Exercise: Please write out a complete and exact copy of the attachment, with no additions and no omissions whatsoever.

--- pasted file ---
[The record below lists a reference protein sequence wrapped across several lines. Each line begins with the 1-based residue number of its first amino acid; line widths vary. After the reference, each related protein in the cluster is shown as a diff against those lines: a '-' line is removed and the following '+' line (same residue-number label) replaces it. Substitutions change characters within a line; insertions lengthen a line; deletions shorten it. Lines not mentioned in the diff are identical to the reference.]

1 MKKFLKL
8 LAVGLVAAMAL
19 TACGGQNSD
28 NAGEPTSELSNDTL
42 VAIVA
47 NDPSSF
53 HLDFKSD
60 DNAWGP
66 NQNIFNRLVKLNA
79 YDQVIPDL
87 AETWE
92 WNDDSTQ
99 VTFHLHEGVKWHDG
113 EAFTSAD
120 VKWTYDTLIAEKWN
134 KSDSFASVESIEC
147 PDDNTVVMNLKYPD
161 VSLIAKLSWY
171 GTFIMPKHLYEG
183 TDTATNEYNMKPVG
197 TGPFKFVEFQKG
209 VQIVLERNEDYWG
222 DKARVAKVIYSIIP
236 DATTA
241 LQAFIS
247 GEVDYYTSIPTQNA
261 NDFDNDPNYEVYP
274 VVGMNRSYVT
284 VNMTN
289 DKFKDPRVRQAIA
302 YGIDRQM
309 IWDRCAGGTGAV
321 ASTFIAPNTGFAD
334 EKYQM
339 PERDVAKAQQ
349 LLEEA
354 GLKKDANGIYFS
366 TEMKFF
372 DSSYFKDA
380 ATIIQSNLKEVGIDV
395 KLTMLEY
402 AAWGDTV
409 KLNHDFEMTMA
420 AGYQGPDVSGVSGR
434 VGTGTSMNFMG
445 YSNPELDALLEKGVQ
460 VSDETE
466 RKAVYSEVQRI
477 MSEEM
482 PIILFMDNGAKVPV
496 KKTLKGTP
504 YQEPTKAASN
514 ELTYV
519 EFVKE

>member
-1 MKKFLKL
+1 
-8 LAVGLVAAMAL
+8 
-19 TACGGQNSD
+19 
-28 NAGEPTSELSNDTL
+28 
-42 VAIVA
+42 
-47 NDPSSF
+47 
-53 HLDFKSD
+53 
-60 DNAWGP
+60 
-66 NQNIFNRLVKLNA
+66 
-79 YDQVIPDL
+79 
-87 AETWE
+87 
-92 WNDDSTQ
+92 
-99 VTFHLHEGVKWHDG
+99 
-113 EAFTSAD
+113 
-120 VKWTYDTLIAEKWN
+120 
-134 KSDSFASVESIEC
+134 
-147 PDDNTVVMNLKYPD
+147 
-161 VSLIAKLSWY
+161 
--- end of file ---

[The record below lists a reference protein sequence wrapped across several lines. Each line begins with the 1-based residue number of its first amino acid; line widths vary. After the reference, each related protein in the cluster is shown as a diff against those lines: a '-' line is removed and the following '+' line (same residue-number label) replaces it. Substitutions change characters within a line; insertions lengthen a line; deletions shorten it. Lines not mentioned in the diff are identical to the reference.]

1 MKKFLKL
8 LAVGLVAAMAL
19 TACGGQNSD
28 NAGEPTSELSNDTL
42 VAIVA
47 NDPSSF
53 HLDFKSD
60 DNAWGP
66 NQNIFNRLVKLNA
79 YDQVIPDL
87 AETWE
92 WNDDSTQ
99 VTFHLHEGVKWHDG
113 EAFTSAD
120 VKWTYDTLIAEKWN
134 KSDSFASVESIEC
147 PDDNTVVMNLKYPD
161 VSLIAKLSWY
171 GTFIMPKHLYEG
183 TDTATNEYNMKPVG
197 TGPFKFVEFQKG
209 VQIVLERNEDYWG
222 DKARVAKVIYSIIP
236 DATTA
241 LQAFIS
247 GEVDYYTSIPTQNA
261 NDFDNDPNYEVYP
274 VVGMNRSYVT
284 VNMTN
289 DKFKDPRVRQAIA
302 YGIDRQM
309 IWDRCAGGTGAV
321 ASTFIAPNTGFAD
334 EKYQM
339 PERDVAKAQQ
349 LLEEA
354 GLKKDANGIYFS
366 TEMKFF
372 DSSYFKDA
380 ATIIQSNLKEVGIDV
395 KLTMLEY
402 AAWGDTV
409 KLNHDFEMTMA
420 AGYQGPDVSGVSGR
434 VGTGTSMNFMG
445 YSNPELDALLEKGVQ
460 VSDETE
466 RKAVYSEVQRI
477 MSEEM
482 PIILFMDNGAKVPV
496 KKTLKGTP
504 YQEPTKAASN
514 ELTYV
519 EFVKE

>member
-1 MKKFLKL
+1 
-8 LAVGLVAAMAL
+8 
-19 TACGGQNSD
+19 
-28 NAGEPTSELSNDTL
+28 
-42 VAIVA
+42 
-47 NDPSSF
+47 
-53 HLDFKSD
+53 
-60 DNAWGP
+60 
-66 NQNIFNRLVKLNA
+66 
-79 YDQVIPDL
+79 
-87 AETWE
+87 
-92 WNDDSTQ
+92 
-99 VTFHLHEGVKWHDG
+99 
-113 EAFTSAD
+113 
-120 VKWTYDTLIAEKWN
+120 
-134 KSDSFASVESIEC
+134 
-147 PDDNTVVMNLKYPD
+147 
-161 VSLIAKLSWY
+161 